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Tort XI - Breach of duty of care III

Updated on August 16, 2017

In Home Office v Dorset Yacht Co Ltd (1970) a group of boys from a borstal school, a type of detention center for young delinquents, were doing some supervised work on an island. The boys were subsequently left unsupervised and 7 of them attempted to escape on board a stolen boat which later collided with the plaintiff’s yacht and the plaintiff sued for the damage to his yacht caused by the collision. The plaintiff was successful.

It was held that the officers or the home office who the officers were answerable to were liable for the damage because it was foreseeable, given their track record, that the boys would try and escape, and in doing so, try and commandeer a vehicle to help them escape. The officers should have exercised due care and diligence in carrying out their duties and their failure to do so or their omission had resulted in damage being caused to the plaintiff’s yacht.

In Nettleship v Weston (1971) the defendant was a learner driver who employed the plaintiff to help her fine-tune her driving skills. While they were on the road the defendant turned a bend and the plaintiff told the defendant to straighten the wheel. The defendant failed to do so and in order to avoid an accident the plaintiff pulled on the handbrake but despite that the car ran over a pavement and hit a lamppost and the plaintiff was injured in the accident that followed.

The plaintiff sued. The defendant pleaded volenti and argued that by entering into the car the plaintiff had voluntarily accepted the risk. The court rejected this argument and the plaintiff was successful.

The court held that despite the fact that the defendant was a learner driver the duty imposed on her was the same duty that was imposed on any other driver.

In Roberts v Ramsbottom (1980) the plaintiff was a pedestrian who was injured by the defendant while he was driving. The defendant had suffered a stroke and during the episode he had lost partial control of his car. The court in line with the decision in Nettleship v Weston (1971) held that the duty that was owed was the same duty that was owed by any other driver i.e. that of an ordinary competent driver.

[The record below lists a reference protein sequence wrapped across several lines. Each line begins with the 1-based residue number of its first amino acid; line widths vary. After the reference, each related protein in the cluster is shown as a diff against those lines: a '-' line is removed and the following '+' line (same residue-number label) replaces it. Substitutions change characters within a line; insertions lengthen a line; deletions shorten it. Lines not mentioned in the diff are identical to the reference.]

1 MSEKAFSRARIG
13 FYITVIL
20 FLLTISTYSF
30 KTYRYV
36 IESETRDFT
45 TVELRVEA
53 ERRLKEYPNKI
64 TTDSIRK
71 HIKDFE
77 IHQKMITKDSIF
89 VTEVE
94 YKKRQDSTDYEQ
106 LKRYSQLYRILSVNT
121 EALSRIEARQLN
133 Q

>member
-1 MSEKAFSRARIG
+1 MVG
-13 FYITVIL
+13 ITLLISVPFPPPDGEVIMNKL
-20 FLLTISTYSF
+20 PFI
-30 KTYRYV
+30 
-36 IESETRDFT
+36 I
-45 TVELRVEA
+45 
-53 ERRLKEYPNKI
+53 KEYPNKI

While the defendant in Roberts v Ramsbottom (1980) didn’t know, or couldn’t possibly have known that he was about to suffer from a stroke there are other medical conditions that prohibit a person from getting behind the wheel of a car. The most common would be diabetes.

Diabetes is a condition where the immune system destroys the cells in the pancreas that make insulin and anyone who suffers from diabetes can be subjected to not only the effects of excess sugar in the body but also be subjected to the effects of a lack of sugar in the body, as a result of medication, and both these conditions make it unsafe for anyone who suffers from the condition to drive.

Likewise, epileptic sufferers because they don’t know what would trigger a seizure or when it would occur, should not get behind the wheel of a car because they can not only pose a danger to themselves but to others as well.

The court reaffirmed the decisions in Nettleship v Weston (1971) and Roberts v Ramsbottom (1980) in Marshall v Osmond (1983) when a police officer crashed into an escaping criminal. The duty that was owed was one of the ordinary and competent driver and the police officer was held to be not liable.

In Thompson and Others v Smiths Shiprepairers (North Shields) (1984) the plaintiffs were hired as laborers in a shipyard. After close to 40 years of working and being continuously exposed to the noise in the shipyard they found that their hearing had become impaired. The plaintiffs sued.

The defendants argued that at the time the plaintiffs started their employment hearing impairment due to exposure to noise was not a recognized risk and that most employers failed to see it as a risk and that the defendants had merely acted in the manner that is common in the industry.

The court held that with regards to situations were an employer did not owe a duty to provide an employee with the relevant safety equipment (because the industry standards at that time did not require an employer to do so) but a duty was imposed later (because of new developments or changes in the law) the employer was liable from the time a duty was imposed.

With reference to hearing impairment caused by being continuously exposed to noise, what about the ground crews in the air force? Would they be able to claim for being exposed to continuous noise, which without doubt would cause them some sort of hearing impairment, if they were not provided with the suitable protective equipment or are there policy considerations that should or would negate their claim?

© 2017 Kathiresan Ramachanderam and Dyarne Jessica Ward

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